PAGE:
At SubOptic 2023, my colleague Tim Stronge and I introduced again the Telecom Mythbusters to check a brand new collection of myths.
I already lined my first two myths from our presentation: the cable lifespan fable and the 99% fable.
My third and closing fable—the exponential progress fable—relies upon a quote that I discovered.
“The best shortcoming of the human race is our lack of ability to grasp the exponential perform.” –Albert Allen Bartlett
The Supply of This Fable
Al Bartlett, a professor on the College of Colorado, is thought for delivering an hour-long lecture referred to as “Arithmetic, Inhabitants, and Power: Sustainability 101” a whopping 1,792 occasions.
The main target of this lecture was on exponential progress and the
influence on inhabitants progress and power consumption.
What Is Exponential Development?
As you’ll see within the slide under, exponential progress happens when a amount will increase over time in proportion to its present worth. It’s usually seen when it comes to proportion progress or as doubling time.
The chart plots exponential progress because the aqua-colored line and linear progress because the darkish blue line.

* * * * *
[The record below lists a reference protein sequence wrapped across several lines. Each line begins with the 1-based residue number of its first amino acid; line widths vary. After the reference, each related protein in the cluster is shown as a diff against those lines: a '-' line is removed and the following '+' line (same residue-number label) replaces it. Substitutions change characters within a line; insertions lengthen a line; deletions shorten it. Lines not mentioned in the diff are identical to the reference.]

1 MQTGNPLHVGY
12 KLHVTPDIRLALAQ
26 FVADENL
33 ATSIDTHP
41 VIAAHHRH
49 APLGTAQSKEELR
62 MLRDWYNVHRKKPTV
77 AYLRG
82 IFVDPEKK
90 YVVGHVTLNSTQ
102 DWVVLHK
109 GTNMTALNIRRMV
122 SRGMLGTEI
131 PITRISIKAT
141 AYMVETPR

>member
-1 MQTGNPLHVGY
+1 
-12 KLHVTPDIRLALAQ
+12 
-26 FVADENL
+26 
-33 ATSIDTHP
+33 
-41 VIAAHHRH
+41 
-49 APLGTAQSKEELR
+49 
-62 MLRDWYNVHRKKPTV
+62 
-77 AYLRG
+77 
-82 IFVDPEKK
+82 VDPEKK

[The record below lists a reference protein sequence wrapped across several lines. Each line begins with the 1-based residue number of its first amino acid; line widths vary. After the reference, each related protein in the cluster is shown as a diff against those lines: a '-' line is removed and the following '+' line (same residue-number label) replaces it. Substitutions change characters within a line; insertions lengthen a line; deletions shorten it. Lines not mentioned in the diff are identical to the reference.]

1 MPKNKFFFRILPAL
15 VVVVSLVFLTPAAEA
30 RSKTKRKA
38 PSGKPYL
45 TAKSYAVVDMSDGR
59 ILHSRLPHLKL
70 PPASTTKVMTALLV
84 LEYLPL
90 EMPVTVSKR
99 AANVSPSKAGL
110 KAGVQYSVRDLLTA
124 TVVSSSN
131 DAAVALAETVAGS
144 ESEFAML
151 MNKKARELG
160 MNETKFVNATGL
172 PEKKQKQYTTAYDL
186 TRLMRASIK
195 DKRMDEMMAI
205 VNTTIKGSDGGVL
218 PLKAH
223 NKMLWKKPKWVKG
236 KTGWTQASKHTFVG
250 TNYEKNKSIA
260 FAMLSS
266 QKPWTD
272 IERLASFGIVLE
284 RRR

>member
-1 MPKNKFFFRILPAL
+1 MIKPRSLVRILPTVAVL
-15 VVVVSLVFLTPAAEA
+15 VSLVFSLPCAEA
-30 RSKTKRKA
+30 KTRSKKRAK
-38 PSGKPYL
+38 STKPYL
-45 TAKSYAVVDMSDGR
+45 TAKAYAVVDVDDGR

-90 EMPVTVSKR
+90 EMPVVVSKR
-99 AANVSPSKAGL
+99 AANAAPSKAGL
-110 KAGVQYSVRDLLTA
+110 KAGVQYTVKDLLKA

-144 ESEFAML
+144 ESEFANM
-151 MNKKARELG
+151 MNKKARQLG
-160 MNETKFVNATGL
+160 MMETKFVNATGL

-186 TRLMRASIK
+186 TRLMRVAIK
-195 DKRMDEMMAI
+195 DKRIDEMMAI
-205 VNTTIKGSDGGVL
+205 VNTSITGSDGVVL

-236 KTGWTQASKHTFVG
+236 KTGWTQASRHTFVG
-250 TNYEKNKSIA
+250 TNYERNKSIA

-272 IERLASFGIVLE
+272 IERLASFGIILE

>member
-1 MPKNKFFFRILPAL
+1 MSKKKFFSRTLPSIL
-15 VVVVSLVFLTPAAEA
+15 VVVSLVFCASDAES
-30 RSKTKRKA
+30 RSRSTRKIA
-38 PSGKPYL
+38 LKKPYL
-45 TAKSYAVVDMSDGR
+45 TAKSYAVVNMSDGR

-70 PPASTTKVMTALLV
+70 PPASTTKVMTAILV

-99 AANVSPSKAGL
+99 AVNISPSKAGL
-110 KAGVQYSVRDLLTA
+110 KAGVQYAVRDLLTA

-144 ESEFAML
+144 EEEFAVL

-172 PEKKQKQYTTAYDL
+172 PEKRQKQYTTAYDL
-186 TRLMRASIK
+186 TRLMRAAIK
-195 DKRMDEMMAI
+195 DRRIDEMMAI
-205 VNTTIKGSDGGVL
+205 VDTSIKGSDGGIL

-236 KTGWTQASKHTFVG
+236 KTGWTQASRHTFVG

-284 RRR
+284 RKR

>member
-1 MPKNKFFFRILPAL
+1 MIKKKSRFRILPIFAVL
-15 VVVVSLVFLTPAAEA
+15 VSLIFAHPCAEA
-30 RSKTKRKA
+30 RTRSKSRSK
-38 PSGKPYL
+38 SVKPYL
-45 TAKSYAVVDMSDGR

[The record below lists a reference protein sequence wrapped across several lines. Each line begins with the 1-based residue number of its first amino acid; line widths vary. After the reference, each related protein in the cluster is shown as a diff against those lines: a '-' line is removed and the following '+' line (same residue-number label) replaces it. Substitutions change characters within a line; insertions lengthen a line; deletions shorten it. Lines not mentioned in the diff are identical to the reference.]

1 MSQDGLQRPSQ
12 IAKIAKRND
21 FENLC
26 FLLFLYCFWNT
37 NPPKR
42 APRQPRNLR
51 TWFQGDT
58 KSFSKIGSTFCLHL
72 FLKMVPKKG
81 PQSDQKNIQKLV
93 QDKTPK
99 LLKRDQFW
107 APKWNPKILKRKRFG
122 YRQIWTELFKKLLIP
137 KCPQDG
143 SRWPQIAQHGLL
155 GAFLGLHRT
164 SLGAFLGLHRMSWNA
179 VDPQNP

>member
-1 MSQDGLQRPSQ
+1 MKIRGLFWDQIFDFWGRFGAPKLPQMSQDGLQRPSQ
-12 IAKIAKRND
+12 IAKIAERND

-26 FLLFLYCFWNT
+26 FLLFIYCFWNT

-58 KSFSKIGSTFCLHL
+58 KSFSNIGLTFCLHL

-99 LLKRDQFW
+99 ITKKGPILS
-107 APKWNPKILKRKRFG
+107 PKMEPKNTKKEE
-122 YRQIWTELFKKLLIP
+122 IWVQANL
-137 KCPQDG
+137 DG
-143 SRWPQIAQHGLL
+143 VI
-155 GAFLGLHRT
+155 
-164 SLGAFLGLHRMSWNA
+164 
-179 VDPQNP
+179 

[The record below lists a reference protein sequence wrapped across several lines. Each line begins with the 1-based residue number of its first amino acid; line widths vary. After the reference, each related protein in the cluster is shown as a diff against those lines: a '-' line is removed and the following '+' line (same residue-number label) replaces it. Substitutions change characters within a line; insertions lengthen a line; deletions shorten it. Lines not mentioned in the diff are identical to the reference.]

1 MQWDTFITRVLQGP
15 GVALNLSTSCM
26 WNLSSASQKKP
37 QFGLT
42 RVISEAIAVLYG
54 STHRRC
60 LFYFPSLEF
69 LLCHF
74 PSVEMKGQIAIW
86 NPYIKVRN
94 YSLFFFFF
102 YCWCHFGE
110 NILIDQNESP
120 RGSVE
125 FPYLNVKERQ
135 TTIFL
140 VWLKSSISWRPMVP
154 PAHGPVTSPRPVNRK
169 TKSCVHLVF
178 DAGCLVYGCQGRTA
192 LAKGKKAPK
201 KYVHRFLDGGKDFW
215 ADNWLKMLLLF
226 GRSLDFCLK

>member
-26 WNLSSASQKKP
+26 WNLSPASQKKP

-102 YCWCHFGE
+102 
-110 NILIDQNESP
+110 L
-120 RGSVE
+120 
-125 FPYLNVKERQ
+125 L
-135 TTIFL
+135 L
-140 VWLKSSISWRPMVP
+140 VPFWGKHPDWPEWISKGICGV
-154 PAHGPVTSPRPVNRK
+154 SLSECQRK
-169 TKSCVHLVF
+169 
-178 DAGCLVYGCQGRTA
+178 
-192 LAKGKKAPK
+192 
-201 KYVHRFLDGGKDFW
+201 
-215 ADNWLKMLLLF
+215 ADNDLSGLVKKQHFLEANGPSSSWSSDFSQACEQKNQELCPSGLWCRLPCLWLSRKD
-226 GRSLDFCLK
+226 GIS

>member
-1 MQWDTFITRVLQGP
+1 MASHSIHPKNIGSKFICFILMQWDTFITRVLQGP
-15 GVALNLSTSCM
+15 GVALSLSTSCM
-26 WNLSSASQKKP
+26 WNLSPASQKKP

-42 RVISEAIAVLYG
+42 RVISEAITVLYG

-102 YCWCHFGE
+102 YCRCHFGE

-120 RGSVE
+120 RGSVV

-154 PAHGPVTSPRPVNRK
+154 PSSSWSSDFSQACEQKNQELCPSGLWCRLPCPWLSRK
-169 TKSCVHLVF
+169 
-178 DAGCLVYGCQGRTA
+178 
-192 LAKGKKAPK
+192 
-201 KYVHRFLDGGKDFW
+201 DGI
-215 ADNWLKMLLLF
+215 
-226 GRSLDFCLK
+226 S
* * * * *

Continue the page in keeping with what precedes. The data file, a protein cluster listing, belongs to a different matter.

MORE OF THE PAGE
Within the linear progress sequence, the y-values enhance by an increment of three every interval. Within the exponential progress sequence, the y-values are multiplied by three over every interval.
You may see a a lot greater progress price occurring with exponential progress.
Why Is Exponential Development Exhausting To Grasp?
Dr. Bartlett talked about how laborious it’s to know exponential progress in his lecture, utilizing an instance with micro organism.
Dr. Bartlett’s instance—illustrated above—supplied the next assumptions.
There’s a jar with micro organism in it, doubling each minute. At 11:00 a.m. the jar has one bacterium, and 12:00 p.m. the jar is full.
Dr. Bartlett would then ask the viewers two easy questions:
- When is the jar half full?
- How full is the jar at 11:55 a.m.?
The primary reply is fairly apparent. We all know that the jar is doubling each minute, so it have to be 50% full at 11:59 a.m
The second half—how full the jar is at 11:55 a.m.—was Dr. Bartlett’s most important query for the viewers. And the reply is 3%.
Stunning, proper? 5 minutes till the jar is completely full, it’s solely at 3%.
Let’s Check Ourselves—With a Submarine Cable
Tim Stronge and I tackled this fable and 5 others throughout our presentation at SubOptic 2023. Obtain our slides for the total breakdown.